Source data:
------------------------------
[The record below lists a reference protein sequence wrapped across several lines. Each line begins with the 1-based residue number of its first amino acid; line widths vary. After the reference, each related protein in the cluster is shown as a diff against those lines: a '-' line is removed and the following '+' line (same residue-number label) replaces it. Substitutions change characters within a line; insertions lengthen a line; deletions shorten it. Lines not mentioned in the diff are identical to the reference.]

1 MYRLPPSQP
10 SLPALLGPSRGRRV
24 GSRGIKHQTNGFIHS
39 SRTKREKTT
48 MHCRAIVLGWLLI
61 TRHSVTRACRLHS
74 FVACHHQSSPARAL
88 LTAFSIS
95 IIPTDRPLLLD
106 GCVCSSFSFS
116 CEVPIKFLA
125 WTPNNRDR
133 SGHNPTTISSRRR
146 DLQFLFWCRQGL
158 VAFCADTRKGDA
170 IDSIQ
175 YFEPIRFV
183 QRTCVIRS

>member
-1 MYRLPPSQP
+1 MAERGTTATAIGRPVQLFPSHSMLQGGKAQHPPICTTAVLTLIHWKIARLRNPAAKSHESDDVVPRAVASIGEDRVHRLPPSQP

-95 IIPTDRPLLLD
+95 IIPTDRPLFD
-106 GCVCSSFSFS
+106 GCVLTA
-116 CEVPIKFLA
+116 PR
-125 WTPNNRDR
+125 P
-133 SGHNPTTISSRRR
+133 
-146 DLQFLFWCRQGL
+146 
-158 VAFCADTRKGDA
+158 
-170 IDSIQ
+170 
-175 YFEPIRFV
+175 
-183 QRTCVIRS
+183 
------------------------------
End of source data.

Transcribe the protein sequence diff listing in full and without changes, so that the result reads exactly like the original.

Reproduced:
[The record below lists a reference protein sequence wrapped across several lines. Each line begins with the 1-based residue number of its first amino acid; line widths vary. After the reference, each related protein in the cluster is shown as a diff against those lines: a '-' line is removed and the following '+' line (same residue-number label) replaces it. Substitutions change characters within a line; insertions lengthen a line; deletions shorten it. Lines not mentioned in the diff are identical to the reference.]

1 MYRLPPSQP
10 SLPALLGPSRGRRV
24 GSRGIKHQTNGFIHS
39 SRTKREKTT
48 MHCRAIVLGWLLI
61 TRHSVTRACRLHS
74 FVACHHQSSPARAL
88 LTAFSIS
95 IIPTDRPLLLD
106 GCVCSSFSFS
116 CEVPIKFLA
125 WTPNNRDR
133 SGHNPTTISSRRR
146 DLQFLFWCRQGL
158 VAFCADTRKGDA
170 IDSIQ
175 YFEPIRFV
183 QRTCVIRS

>member
-1 MYRLPPSQP
+1 MAERGTTATAIGRPVQLFPSHSMLQGGKAQHPPICTTAVLTLIHWKIARLRNPAAKSHESDDVVPRAVASIGEDRVHRLPPSQP

-95 IIPTDRPLLLD
+95 IIPTDRPLFD
-106 GCVCSSFSFS
+106 GCVLTA
-116 CEVPIKFLA
+116 PR
-125 WTPNNRDR
+125 P
-133 SGHNPTTISSRRR
+133 
-146 DLQFLFWCRQGL
+146 
-158 VAFCADTRKGDA
+158 
-170 IDSIQ
+170 
-175 YFEPIRFV
+175 
-183 QRTCVIRS
+183 